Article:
Then we used gatling.io to record user behaviour in order to determine the approximate number of service calls that would be needed for basic user interactions, and to determine how many video engineers could concurrently interact with the environment without facing performance issues. This allowed us to calculate the number of concurrent users that the system could withstand and also reveal transactionality issues with regards to the updating of data in Redis.
Lastly, because we also wanted to test out the crackpot for each technology, we created a basic update payload for a pretty common case of dragging a large set of assembled panels on the UI across the screen. The sample payload for each panel was:
This payload became heavy when using it for > 1000 panels, as it amounted to a JSON file that had 914KB of data.
Benchmarking (bare metal)
Because we wanted to have a clear picture with regards to the overhead that our solution would bring on top of the android environment, and also figure out it’s limitations, we’ve monitored the bare-metal runtime itself. Because android 4.4.2 lacked aa convenient way of monitoring the environment, we have collected data using Android Device Monitor and ADB shell commands such as dumpsys or top (there is a more advanced Android profiler feature that requires at least Android 5.1 in order to run)
Collecting memory stats for the bare-metal environment lead us to the conclusion that the overall memory available on the system when idle would be around 520 MB of free space.
The available storage space, after uninstalling all of the Android default shipped applications was around 892MB of storage. As installing a debian on top of Android takes up around 389MB of storage, after doing this we were left with only 503MB free for our environment, which is dangerously low as we also had to account for multi-component logging, over the wire updates to the system using backup files and component addition in the future.
The overall CPU usage of the bare-metal environment was around 3%.
In a relaxed state, node.js seems to have the upper hand, and it’s runtime has a light footprint on memory of around. The undertow server has the smallest java based footprint, as both spring boot webflux and spring MVC with undertow have roughly two times more memory needs.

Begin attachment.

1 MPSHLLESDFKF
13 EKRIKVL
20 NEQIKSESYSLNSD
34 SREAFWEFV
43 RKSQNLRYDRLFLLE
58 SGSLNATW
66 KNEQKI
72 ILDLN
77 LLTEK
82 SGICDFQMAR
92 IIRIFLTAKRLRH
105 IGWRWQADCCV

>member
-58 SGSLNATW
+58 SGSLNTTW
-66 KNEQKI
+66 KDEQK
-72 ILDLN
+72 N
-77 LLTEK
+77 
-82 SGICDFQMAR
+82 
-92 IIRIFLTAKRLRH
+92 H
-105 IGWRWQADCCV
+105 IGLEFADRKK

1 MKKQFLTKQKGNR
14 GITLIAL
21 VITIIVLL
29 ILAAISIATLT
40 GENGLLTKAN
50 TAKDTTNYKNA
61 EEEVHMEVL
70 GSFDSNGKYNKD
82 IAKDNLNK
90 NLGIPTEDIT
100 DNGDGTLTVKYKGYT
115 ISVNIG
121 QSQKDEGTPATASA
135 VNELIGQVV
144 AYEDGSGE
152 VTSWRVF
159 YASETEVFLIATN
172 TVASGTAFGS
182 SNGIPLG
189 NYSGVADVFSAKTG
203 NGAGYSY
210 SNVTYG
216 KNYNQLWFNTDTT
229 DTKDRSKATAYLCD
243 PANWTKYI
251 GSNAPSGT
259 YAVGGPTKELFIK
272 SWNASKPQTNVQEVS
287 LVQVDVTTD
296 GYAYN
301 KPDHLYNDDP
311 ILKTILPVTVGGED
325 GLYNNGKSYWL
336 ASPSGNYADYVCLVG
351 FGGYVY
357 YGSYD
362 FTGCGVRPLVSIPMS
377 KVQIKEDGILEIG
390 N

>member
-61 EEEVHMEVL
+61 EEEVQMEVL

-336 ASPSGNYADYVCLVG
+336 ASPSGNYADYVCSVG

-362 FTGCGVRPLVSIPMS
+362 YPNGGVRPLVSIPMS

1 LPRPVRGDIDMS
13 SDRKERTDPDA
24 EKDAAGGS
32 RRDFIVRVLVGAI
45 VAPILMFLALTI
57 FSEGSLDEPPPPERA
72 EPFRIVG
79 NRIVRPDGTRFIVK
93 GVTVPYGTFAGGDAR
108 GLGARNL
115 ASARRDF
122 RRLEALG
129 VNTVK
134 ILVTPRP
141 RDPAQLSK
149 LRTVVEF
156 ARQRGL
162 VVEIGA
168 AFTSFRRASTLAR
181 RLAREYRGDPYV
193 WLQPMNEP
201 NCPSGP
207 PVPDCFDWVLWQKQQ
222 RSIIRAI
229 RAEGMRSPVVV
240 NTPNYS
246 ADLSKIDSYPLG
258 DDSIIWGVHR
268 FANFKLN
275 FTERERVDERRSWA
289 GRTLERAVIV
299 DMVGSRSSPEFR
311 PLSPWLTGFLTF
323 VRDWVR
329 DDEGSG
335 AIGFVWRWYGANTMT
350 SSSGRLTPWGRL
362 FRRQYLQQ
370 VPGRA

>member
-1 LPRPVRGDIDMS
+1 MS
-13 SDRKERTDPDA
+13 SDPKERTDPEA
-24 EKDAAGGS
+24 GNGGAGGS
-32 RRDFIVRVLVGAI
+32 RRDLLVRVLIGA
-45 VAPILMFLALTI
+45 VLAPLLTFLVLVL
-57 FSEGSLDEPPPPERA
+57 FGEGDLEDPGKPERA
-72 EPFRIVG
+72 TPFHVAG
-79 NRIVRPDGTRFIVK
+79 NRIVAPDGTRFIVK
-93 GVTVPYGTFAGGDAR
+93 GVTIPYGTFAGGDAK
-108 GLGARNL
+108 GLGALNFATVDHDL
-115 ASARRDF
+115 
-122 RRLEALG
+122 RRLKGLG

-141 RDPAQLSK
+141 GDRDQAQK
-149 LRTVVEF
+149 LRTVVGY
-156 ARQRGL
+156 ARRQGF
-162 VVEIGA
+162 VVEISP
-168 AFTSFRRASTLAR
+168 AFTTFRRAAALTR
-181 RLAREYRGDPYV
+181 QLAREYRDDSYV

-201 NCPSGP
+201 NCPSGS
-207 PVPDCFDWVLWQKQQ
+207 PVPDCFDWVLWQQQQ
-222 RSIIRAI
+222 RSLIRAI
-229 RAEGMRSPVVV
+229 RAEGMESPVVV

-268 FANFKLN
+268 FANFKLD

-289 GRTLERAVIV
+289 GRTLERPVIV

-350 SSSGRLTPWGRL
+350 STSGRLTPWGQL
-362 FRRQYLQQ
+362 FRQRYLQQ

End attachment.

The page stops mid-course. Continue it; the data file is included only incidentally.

In a stressed state, node features has an average of 75MB of memory while the java stacks unite in doubling node’s number.
When it comes to memory efficiency, when using the frameworks out of the box, it seems that node has the upper had.
As far as storage goes, it seems that the java customly created jre has a smaller footprint.
When it comes to binaries sizes, node has the smallest footprint being closely followed by undertow. The spring MVC stack backed up by undertow seems to be quite inefficient when it comes to overall storage space occupancy.
When performing single single requests without concurrency, the response time seems to be dominated by node and webflux, as the undertow stack and spring backed by undertow stack lag behind.
Things change under high load, webflux seems to be the overall fastest stack when it comes to serving the 914KB json on the 99p.
As far as throughput goes, webflux is clearly a winner in this arena. It seems that the java stacks perform well under with regards to the number of requests per second that are processed.
If your aiming for a low memory footprint on your environment node.js is a clear winner for designing RESTful web services that consume NoSQL databases such as Redis.
If your aiming for a high throughput and fast response time and if the overall memory consumption does not matter that much, then both the spring backed by undertow or the spring webflux variants are good for you.
If you need a java version of nodejs then opt for spring webflux as it benefits from similar concurrency model, with faster serving speeds and a lot of enterprise tier features built in.